Ford City councilman: Litter-strewn hill an 'attractive nuisance'
FORD CITY – Several weeks ago, broken bottles and rusty tin cans led to a mishap for Ernest Rosenberger, 10. Rosenberger told borough council that he was playing at Boulder Park when he ventured onto an adjacent wooded hillside with some friends to “build a fort.”
It was there that the youth accidentally cut a finger on one of the hundreds of broken bottles littering the hillside. A few days later, he asked council what, if anything, could be done about the dangerous litter.
Council member Jerry Miklos said that although the playground at the park is clean and well maintained, the hillside, which rises steeply to Route 66, is an attractive nuisance for some children.
Miklos said he believes the majority of the broken bottles, mostly beer bottles, land on the hillside after being thrown out of vehicles on Route 66. He said there is a path that meanders from the park through the hillside and ends on Ridge Avenue. Despite the steepness of the trail, a number of people climb or descend the hill nearly every day.
“I would say there are hundreds of bottles, mostly broken, and dozens of cans that litter the wooded hillside and the trail,” Miklos said. “In the past, volunteers have launched cleanup efforts, but more cans and bottles appear almost every week. We have a resident who routinely collects several large bags of trash weekly, but there's always more.”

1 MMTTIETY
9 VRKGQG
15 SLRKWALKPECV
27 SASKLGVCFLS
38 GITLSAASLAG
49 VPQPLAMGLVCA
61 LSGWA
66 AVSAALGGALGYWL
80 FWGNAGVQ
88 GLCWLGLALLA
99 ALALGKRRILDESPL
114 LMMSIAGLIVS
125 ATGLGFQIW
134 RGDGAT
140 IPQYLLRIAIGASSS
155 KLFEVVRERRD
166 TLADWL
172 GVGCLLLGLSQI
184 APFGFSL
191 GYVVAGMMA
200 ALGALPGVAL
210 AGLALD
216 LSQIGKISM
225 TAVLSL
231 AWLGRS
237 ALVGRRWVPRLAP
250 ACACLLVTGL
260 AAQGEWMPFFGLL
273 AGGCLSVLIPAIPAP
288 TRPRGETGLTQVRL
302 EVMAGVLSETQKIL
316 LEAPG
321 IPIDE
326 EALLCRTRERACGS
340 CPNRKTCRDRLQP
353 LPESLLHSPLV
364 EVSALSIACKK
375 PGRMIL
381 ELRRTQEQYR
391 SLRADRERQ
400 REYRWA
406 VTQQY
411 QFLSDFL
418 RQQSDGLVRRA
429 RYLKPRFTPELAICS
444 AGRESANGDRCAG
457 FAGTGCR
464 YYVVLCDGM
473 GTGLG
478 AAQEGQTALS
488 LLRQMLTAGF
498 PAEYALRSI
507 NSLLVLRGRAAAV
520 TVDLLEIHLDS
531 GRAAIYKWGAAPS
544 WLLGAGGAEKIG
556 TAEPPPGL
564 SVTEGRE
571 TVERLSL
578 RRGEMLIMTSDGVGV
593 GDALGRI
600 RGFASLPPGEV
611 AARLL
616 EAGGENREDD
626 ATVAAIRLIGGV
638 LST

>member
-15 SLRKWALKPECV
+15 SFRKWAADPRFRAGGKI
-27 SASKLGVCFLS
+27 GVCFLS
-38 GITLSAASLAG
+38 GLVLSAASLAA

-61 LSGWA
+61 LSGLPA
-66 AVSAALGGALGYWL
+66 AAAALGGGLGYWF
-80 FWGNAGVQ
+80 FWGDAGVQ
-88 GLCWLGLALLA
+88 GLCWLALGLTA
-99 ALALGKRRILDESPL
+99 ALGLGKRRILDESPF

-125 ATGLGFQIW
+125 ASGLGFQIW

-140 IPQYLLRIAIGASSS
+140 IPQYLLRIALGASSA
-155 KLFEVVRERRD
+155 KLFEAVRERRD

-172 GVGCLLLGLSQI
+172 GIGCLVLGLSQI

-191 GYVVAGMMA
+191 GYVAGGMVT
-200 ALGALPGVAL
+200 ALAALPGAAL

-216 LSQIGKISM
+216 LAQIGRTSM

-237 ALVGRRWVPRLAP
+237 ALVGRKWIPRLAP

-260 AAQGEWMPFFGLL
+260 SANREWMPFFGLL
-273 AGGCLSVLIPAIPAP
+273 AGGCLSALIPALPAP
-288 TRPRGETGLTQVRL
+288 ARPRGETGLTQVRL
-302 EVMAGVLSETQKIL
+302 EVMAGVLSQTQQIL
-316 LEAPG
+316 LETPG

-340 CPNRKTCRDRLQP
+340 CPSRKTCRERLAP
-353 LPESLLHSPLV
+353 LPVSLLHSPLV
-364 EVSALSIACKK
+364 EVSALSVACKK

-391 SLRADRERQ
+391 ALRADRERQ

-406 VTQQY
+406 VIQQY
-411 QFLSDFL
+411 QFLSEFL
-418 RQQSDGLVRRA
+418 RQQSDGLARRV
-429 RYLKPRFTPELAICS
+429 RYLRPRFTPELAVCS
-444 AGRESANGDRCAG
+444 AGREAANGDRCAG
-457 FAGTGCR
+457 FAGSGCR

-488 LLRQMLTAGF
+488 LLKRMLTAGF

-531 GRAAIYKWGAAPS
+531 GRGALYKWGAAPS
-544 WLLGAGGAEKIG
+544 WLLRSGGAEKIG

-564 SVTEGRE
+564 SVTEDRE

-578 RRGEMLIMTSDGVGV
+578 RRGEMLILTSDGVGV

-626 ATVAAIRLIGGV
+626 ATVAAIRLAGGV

Throughout the summer, between 10 and 20 children, most in the lower elementary school grades, attend organized play sessions in the park. Playground supervisor Taylor Fujini said she keeps close tabs on the children to ensure they stay on the neatly manicured lawn and away from the woods. Fujini said keeping the children away from the woods requires constant vigilance.
Miklos said that council missed an opportunity to ask PennDOT to erect a fence along the hillside portion of Route 66 several years ago when major road work was done on the highway. He said he will urge council to do so now.
Miklos said that volunteer groups or people doing community service could be used in a cleanup campaign but first there has to be a way to stop the flow of trash.
“Although the cans, bottles and other debris are a big problem,” Miklos said, “a bigger problem is the trail itself. It is very steep and parts of it are washed out. People sometimes use it when they want to walk to the Sheetz store or to Ford Cliff. The trail parallels the road way and once on top people walk along the highway which is very dangerous. There is no walkway. Something has to be done, and soon.”
Tom Mitchell is a Leader Times correspondent.
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